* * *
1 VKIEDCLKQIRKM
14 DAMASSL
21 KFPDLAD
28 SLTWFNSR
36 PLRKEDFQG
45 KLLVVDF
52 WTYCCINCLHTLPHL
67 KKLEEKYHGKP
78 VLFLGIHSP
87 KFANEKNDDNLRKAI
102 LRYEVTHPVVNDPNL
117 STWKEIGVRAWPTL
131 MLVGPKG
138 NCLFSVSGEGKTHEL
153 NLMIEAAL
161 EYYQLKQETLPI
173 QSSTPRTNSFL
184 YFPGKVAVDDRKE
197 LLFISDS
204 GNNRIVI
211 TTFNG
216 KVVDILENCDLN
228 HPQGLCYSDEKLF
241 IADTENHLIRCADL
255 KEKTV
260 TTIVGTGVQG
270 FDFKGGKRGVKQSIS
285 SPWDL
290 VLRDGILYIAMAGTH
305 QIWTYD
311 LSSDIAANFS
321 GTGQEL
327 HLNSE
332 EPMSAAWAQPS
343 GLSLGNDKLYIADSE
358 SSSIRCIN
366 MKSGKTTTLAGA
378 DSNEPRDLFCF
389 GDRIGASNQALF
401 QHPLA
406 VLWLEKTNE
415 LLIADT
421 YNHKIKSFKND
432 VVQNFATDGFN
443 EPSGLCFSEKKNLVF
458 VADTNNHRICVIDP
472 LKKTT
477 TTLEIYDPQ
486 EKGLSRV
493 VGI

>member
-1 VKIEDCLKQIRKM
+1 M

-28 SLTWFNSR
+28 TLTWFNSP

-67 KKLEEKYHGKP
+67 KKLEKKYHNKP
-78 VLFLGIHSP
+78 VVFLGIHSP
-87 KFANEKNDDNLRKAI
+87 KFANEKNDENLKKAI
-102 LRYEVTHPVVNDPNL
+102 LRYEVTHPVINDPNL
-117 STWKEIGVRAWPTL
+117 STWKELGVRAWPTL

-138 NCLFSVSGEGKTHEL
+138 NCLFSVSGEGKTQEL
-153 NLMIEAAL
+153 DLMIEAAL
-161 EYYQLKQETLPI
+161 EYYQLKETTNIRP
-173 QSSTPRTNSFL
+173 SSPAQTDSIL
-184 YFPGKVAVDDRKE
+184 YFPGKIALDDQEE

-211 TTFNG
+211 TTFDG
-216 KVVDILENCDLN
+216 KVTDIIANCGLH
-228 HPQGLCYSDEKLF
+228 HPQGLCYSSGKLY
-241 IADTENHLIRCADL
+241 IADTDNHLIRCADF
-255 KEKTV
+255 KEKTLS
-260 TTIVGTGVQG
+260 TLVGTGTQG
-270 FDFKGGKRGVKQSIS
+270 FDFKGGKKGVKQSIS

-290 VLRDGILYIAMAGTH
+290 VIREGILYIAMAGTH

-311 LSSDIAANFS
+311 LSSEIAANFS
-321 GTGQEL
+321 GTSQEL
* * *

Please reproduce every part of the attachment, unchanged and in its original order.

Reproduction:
1 VKIEDCLKQIRKM
14 DAMASSL
21 KFPDLAD
28 SLTWFNSR
36 PLRKEDFQG
45 KLLVVDF
52 WTYCCINCLHTLPHL
67 KKLEEKYHGKP
78 VLFLGIHSP
87 KFANEKNDDNLRKAI
102 LRYEVTHPVVNDPNL
117 STWKEIGVRAWPTL
131 MLVGPKG
138 NCLFSVSGEGKTHEL
153 NLMIEAAL
161 EYYQLKQETLPI
173 QSSTPRTNSFL
184 YFPGKVAVDDRKE
197 LLFISDS
204 GNNRIVI
211 TTFNG
216 KVVDILENCDLN
228 HPQGLCYSDEKLF
241 IADTENHLIRCADL
255 KEKTV
260 TTIVGTGVQG
270 FDFKGGKRGVKQSIS
285 SPWDL
290 VLRDGILYIAMAGTH
305 QIWTYD
311 LSSDIAANFS
321 GTGQEL
327 HLNSE
332 EPMSAAWAQPS
343 GLSLGNDKLYIADSE
358 SSSIRCIN
366 MKSGKTTTLAGA
378 DSNEPRDLFCF
389 GDRIGASNQALF
401 QHPLA
406 VLWLEKTNE
415 LLIADT
421 YNHKIKSFKND
432 VVQNFATDGFN
443 EPSGLCFSEKKNLVF
458 VADTNNHRICVIDP
472 LKKTT
477 TTLEIYDPQ
486 EKGLSRV
493 VGI

>member
-1 VKIEDCLKQIRKM
+1 M

-28 SLTWFNSR
+28 TLTWFNSP

-67 KKLEEKYHGKP
+67 KKLEKKYHNKP
-78 VLFLGIHSP
+78 VVFLGIHSP
-87 KFANEKNDDNLRKAI
+87 KFANEKNDENLKKAI
-102 LRYEVTHPVVNDPNL
+102 LRYEVTHPVINDPNL
-117 STWKEIGVRAWPTL
+117 STWKELGVRAWPTL

-138 NCLFSVSGEGKTHEL
+138 NCLFSVSGEGKTQEL
-153 NLMIEAAL
+153 DLMIEAAL
-161 EYYQLKQETLPI
+161 EYYQLKETTNIRP
-173 QSSTPRTNSFL
+173 SSPAQTDSIL
-184 YFPGKVAVDDRKE
+184 YFPGKIALDDQEE

-211 TTFNG
+211 TTFDG
-216 KVVDILENCDLN
+216 KVTDIIANCGLH
-228 HPQGLCYSDEKLF
+228 HPQGLCYSSGKLY
-241 IADTENHLIRCADL
+241 IADTDNHLIRCADF
-255 KEKTV
+255 KEKTLS
-260 TTIVGTGVQG
+260 TLVGTGTQG
-270 FDFKGGKRGVKQSIS
+270 FDFKGGKKGVKQSIS

-290 VLRDGILYIAMAGTH
+290 VIREGILYIAMAGTH

-311 LSSDIAANFS
+311 LSSEIAANFS
-321 GTGQEL
+321 GTSQEL